September 28, 2012




WHERE WE WERE:  Watching Harold Finch (Michael Emerson), the secretive billionaire creator of the super-surveillance system that keeps tabs on all potential criminals and victims in the country, being kidnapped by the woman calling herself Caroline Turing (Amy Acker), who manipulated Finch’s system to make it appear as though she were a potential victim.

WHERE WE ARE:  Shortly thereafter.  Finch is still being held hostage, and his team of former government assassin Reese (Jim Caviezel) and NYPD detectives Carter (Taraji P. Henson) and Fusco (Kevin Chapman) are on the case.  This being a CBS procedural, though, we spend much more of the episode following Reese and his case-of-the-week (the surveillance system has a contingency plan that feeds identifying information to Reese if Finch can’t be found), about a crooked accountant (Ken Leong) who’s stolen $8M from the Aryan Brotherhood.

The Person of Interest second season premiere, written by series creator Jonathan Nolan and Producer Denise The, and directed by Richard J. Lewis, made it clear that the focus of the series will continue to be action-packed, self-contained storylines rather than the serialized Finch narrative.  This is a shame, because the stock neo-Nazis of the accountant plot weren’t remotely as interesting as Acker’s character, one of those brilliant nutcases beloved of fiction.  The episode also played up what will apparently be a continuing thread this season, the fact that Finch’s system isn’t just a program that spits out social security numbers, but a sentient intelligence.  In flashbacks, we saw Finch’s life saved when the system spontaneously warned him that he was about to be hit by a drunk driver, and although Finch cautioned it never to take that kind of action on its own again, in the present-day story, Reese “persuaded” it to help him find Finch, and Finch’s captor, naturally, wants to use it for nefarious purposes.  We also had glimpses of one of those shadowy rich-people conspiracies, personified in the episode by Jay O. Sanders and Cotter Smith, who have something to do with currently mysterious big-time evil.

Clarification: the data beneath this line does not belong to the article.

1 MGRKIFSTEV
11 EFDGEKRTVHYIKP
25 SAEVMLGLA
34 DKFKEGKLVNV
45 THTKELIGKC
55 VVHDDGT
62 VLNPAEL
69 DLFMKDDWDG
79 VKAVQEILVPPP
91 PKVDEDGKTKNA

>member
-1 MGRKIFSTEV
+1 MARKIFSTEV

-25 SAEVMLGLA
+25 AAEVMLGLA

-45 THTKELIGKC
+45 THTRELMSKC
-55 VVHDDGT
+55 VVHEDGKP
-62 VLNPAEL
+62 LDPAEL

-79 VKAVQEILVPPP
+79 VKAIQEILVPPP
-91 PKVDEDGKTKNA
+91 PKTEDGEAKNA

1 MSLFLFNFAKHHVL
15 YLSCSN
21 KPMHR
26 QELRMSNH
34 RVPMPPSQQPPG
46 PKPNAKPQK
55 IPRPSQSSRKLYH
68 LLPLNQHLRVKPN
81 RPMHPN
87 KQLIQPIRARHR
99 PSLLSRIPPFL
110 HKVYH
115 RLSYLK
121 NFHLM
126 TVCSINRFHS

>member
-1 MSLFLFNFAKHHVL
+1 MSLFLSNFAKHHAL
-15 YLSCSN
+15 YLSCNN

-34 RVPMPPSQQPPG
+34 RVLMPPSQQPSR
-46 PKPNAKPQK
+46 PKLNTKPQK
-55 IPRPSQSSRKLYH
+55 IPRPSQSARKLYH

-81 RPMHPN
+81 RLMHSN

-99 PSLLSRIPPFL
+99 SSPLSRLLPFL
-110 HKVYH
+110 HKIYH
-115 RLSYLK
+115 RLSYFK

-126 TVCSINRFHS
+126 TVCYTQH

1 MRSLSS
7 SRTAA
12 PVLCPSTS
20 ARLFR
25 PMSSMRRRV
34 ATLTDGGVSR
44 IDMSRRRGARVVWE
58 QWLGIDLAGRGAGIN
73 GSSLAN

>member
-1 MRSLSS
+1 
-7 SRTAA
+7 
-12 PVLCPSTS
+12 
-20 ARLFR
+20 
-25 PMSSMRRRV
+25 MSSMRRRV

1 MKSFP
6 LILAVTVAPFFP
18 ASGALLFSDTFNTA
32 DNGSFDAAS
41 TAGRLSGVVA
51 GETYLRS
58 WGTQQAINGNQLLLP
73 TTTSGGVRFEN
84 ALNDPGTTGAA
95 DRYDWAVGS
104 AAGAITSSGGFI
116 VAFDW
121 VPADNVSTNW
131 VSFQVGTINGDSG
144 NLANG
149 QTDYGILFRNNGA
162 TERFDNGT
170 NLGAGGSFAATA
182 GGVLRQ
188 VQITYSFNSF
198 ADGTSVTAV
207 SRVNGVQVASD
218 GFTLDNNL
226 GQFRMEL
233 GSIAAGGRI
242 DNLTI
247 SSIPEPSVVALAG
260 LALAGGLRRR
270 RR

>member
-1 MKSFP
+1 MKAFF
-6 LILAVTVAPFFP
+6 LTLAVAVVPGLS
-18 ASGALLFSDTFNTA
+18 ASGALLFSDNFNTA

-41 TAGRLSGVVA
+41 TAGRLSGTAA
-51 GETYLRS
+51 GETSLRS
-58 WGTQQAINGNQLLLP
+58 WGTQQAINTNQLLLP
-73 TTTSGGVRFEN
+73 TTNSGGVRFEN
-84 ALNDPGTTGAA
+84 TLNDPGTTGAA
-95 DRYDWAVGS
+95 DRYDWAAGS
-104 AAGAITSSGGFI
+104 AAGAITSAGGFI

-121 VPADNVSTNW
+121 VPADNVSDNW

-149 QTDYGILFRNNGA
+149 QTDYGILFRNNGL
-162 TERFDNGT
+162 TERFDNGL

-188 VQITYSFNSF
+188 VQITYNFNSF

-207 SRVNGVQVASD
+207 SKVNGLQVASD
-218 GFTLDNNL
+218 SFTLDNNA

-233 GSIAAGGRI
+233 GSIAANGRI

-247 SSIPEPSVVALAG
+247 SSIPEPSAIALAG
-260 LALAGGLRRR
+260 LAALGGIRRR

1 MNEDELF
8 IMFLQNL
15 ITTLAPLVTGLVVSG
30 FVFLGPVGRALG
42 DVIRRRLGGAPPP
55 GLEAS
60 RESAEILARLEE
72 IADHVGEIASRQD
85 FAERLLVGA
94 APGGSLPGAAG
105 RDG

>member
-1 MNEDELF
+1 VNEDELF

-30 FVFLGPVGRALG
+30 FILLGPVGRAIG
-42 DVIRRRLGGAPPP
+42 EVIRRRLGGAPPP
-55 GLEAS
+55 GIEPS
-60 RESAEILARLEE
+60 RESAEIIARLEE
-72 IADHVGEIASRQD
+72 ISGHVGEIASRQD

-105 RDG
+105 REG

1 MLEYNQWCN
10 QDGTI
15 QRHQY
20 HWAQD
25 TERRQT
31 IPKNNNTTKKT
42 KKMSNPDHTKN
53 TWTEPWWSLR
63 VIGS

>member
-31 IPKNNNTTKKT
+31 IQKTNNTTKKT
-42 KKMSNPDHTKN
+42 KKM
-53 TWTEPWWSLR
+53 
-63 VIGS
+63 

Person of Interest has been a solid success on Thursdays for CBS, especially as NBC’s line-up has collapsed, giving the network a reliable rating in the 3 neighborhood that puts it behind only Grey’s Anatomy for the hour.  It seems unlikely to become much more of a breakout hit, though, lacking a certain human element that might widen its audience.  The series is extremely well-produced (JJ Abrams is one of the Executive Producers), and in Emerson and Caviezel, it has two leading men with presence, although Caviezel doesn’t have enormous range.  (Henson and Chapman are more stock characters, and Chapman’s dese-and-dose beats can get tiresome).  The show isn’t compelling enough to be appointment television, but for those wanting an action fix on a night otherwise dominated by reality, sitcoms and soaps, it provides an effective hour of tough guys doing their thing.

About the Author

Mitch Salem
MITCH SALEM has worked on the business side of the entertainment industry for 20 years, as a senior business affairs executive and attorney for such companies as NBC, ABC, USA, Syfy, Bravo, and BermanBraun Productions, and before that, at the NY law firm of Weil, Gotshal & Manges. During all that, he has more or less constantly been going to the movies and watching TV, and writing about both since the 1980s. His film reviews also currently appear on and In addition, he is co-writer of an episode of the television series "Felicity."